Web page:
WHY DO SOME PEOPLE HATE BRUSSELS SPROUTS?
At this point, you’re probably wondering what this has to do
with brussels sprouts. While PTC and PROP aren’t found in
vegetables, they contain a thiocyanate group (nitrogen, carbon
and sulfur bonded in series) which is thought to be related to
its bitter taste. This same group is also present in compounds
called glucosinolates that occur naturally in brussels sprouts,
as well as broccoli, cabbage and kale (collectively known
as cruciferous vegetables). There also seems to be a strong
association between the ability to detect the bitter taste of
PROP and a sensitivity to the bitterness of these vegetables.
It’s not the case that sensitivity to PTC and PROP automatically
implies a dislike of cruciferous vegetables; other environmental
factors may also have an effect. However, if you’re a brussels
sprout hater and you are berated for your perceived vegetable
prejudice, you can now suggest a chemical reason for your
WHY DO ARTICHOKES MAKE DRINKS TASTE SWEETER?
Artichokes have an unusual claim to fame—they’re the only
known plants consumed on a large scale across the world that
have taste-modifying properties. To some people it can cause
drinks to taste sweeter straight after eating it, which apparently
causes great difficulty when pairing dishes containing
artichokes with wine. This effect comes down to particular
chemical constituents contained within artichokes.
This strange effect was first noted in research at an American
Association for the Advancement of Science dinner. Artichokes
were included in one of the courses, and after it was said
that 60 percent of the 250 people attending reported that the
water being served tasted sweeter. Decades later, a researcher
investigated this effect by exposing subjects to artichoke
extract, as well as individual constituents of the extract, and
recording the perceived impact on the taste of water.
It was found that, of the constituent compounds in artichokes,
potassium salts of chlorogenic acids and cynarin were major
causes of the effect. Potassium ions are the dominant metal
ions present in artichokes, hence why potassium salts of the
compounds were used. Cynarin in particular was found to
have a sweetening effect equivalent to adding two teaspoons
of sugar to ¾ of a cup (170 milliliters) of water. That said,
although these compounds were found to be the major sources,
they still didn’t account for the full effect of artichoke, so other,
lesser compounds may also be implicated.
We still don’t know exactly how these compounds cause other
substances to taste sweeter, but we do know it’s a result of
them interacting with sweet-detecting taste buds on the tongue
in such a way that non-sweet substances taste sweet. It also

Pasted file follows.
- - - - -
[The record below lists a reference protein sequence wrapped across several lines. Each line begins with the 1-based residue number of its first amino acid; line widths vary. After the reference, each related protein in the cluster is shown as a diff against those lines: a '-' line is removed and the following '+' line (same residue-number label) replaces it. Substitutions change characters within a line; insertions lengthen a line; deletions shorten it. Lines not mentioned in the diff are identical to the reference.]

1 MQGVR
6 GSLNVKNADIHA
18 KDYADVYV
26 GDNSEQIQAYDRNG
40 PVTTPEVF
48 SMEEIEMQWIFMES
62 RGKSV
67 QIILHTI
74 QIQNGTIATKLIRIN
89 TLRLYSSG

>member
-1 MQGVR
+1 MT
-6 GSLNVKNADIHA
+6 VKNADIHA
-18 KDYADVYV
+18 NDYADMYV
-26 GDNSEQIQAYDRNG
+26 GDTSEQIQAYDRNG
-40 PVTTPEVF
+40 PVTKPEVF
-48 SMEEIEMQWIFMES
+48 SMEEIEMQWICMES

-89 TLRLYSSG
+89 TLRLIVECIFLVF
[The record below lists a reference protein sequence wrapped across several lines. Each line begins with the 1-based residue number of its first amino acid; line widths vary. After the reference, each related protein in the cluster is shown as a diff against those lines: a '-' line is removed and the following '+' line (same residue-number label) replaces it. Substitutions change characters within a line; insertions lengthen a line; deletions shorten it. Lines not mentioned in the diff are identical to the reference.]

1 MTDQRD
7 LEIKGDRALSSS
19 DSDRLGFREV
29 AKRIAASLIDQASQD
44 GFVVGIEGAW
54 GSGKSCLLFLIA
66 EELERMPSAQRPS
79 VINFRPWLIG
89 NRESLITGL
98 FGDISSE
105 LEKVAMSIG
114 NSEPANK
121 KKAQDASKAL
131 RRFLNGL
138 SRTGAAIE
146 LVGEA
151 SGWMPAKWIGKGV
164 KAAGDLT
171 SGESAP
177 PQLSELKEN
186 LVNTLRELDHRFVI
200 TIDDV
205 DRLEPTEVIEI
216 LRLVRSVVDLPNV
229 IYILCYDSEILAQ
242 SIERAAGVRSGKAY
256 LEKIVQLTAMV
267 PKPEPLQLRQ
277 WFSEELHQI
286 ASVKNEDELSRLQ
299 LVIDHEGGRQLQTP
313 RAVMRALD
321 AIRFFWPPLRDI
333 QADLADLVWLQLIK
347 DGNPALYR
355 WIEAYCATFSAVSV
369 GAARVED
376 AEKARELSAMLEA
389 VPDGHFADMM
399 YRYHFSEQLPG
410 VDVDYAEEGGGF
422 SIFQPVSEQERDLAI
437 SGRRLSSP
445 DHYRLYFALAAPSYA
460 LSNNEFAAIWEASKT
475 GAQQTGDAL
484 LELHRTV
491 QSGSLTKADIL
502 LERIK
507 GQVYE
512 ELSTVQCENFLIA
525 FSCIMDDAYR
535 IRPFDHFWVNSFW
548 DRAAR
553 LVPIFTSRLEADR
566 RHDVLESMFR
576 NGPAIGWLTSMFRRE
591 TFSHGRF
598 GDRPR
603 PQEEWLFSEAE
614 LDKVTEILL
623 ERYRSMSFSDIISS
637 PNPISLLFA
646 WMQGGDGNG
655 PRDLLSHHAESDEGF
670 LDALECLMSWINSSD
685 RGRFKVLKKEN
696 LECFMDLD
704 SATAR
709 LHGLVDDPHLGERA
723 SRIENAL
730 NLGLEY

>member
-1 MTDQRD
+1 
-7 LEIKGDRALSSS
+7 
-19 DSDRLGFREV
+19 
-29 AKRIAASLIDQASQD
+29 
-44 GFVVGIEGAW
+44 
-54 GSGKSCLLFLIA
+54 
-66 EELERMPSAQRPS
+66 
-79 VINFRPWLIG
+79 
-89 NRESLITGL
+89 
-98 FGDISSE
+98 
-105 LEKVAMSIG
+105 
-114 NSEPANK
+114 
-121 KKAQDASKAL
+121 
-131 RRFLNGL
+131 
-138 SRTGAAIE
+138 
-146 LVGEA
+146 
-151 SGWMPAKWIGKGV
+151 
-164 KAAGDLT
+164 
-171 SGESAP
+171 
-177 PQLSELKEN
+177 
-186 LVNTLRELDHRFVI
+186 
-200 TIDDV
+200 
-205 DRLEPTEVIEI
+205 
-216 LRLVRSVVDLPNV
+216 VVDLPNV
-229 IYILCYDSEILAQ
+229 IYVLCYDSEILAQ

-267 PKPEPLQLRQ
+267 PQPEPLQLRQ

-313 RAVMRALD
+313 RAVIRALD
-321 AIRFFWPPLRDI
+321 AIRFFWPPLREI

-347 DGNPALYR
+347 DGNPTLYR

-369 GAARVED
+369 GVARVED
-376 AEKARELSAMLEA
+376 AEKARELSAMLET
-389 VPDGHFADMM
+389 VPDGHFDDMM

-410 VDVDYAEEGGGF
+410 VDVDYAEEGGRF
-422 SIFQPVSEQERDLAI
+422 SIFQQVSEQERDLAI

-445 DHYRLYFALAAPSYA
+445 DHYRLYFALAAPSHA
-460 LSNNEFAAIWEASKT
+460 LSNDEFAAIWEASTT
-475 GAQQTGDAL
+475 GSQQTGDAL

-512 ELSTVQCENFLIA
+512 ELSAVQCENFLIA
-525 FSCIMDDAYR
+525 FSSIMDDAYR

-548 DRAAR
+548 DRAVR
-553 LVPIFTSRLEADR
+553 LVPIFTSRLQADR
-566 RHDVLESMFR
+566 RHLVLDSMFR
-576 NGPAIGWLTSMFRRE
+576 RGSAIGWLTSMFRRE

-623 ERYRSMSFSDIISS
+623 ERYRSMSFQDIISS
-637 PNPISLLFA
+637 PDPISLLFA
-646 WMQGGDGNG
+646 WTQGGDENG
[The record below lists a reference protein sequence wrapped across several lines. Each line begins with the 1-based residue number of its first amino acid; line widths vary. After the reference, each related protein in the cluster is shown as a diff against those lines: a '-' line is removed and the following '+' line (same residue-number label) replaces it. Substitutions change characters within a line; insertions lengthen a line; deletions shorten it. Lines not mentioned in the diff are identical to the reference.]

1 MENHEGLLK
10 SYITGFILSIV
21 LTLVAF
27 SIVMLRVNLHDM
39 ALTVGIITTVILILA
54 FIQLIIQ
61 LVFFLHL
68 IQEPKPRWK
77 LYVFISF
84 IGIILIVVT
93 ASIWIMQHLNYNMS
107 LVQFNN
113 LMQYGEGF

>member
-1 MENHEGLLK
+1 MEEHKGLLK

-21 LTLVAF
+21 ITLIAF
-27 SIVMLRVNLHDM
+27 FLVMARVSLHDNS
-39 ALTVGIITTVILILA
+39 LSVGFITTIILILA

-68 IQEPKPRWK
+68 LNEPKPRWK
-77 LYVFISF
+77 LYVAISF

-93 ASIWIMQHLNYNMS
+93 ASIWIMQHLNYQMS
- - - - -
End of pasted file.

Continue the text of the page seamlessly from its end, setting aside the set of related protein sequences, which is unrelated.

doesn’t affect everyone, as the survey taken at the dinner
which initially highlighted the effect showed—it’s assumed that
there must be some form of genetic basis to the effect.
So, the next time you get a chance, why not try eating an
artichoke and see if it works for you?
Estimated percentage of the
population who experience
the sweetening effect of
Major compound that
THE COMPOUNDS IN ARTICHOKES HAVE A SIMILAR
SWEETENING EFFECT ON TASTE BUDS TO ADDING
TWO TEASPOONS OF SUGAR TO ¾ cup OF WATER
HOW MIRACULIN WORKS
NUMBER OF AMINO
ACIDS THAT MAKE
UP THE MIRACULIN
Binds to sweet taste
First documentation by
explorer Chevalier des
Marchais while exploring
receptors to be
activated by acids
The effect lasts
A BRIEF HISTORY OF
MIRACULIN IN OTHER PLANTS
Areas in which miracle fruit can be grown are
limited due to its tropical origins. Scientists
have attempted to produce miraculin in other
plants, with mixed success rates.
Robert Harvey’s hope
to market miraculin as a
sweetener is thwarted by
the FDA, who deem it can’t
be classified as “generally
recognized as safe.”
isolated from miracle
fruit by Professor Kenzo
Miraculin purified and
sequenced by Professor
Researchers find that
miraculin improves insulin
sensitivity in diabetics.
Miraculin piloted as a
taste-masking agent for
Miracle berries (Synsepalum dulcificum) grow on a shrub native
to West Africa, and have curious taste-modifying abilities. After
chewing the fruit, it can make sour food and drink taste sweet
for up to an hour after. For example, eating miracle berries
before drinking lemon juice removes the sourness completely.
This effect is due to the presence of a particular protein which
is only found in miracle berries, named miraculin.
As a protein, miraculin has a very large molecular structure—
too large to be shown here. To give an idea of its size, it’s
made up of 191 amino acids, amino acids being the molecular
building blocks of proteins. The molecule isn’t sweet by
itself, and we actually still don’t fully understand how it
produces its taste-altering effect. Your tongue is covered in
receptors capable of detecting different tastes, and what we
do know is that miraculin can bind to the taste receptors that
detect sweetness very strongly. Then, when you eat or drink